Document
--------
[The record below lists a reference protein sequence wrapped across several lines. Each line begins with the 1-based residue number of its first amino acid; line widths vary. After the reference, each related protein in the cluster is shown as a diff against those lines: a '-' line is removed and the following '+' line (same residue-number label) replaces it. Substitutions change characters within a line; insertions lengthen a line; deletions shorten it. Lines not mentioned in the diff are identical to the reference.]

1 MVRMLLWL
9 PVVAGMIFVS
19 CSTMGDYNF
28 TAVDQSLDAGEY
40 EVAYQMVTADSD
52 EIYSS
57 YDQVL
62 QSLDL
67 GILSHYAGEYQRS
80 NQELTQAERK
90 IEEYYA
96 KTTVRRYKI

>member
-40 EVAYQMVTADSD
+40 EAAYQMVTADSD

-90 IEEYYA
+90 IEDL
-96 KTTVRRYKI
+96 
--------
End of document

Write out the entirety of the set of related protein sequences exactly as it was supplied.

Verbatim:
[The record below lists a reference protein sequence wrapped across several lines. Each line begins with the 1-based residue number of its first amino acid; line widths vary. After the reference, each related protein in the cluster is shown as a diff against those lines: a '-' line is removed and the following '+' line (same residue-number label) replaces it. Substitutions change characters within a line; insertions lengthen a line; deletions shorten it. Lines not mentioned in the diff are identical to the reference.]

1 MVRMLLWL
9 PVVAGMIFVS
19 CSTMGDYNF
28 TAVDQSLDAGEY
40 EVAYQMVTADSD
52 EIYSS
57 YDQVL
62 QSLDL
67 GILSHYAGEYQRS
80 NQELTQAERK
90 IEEYYA
96 KTTVRRYKI

>member
-40 EVAYQMVTADSD
+40 EAAYQMVTADSD

-90 IEEYYA
+90 IEDL
-96 KTTVRRYKI
+96 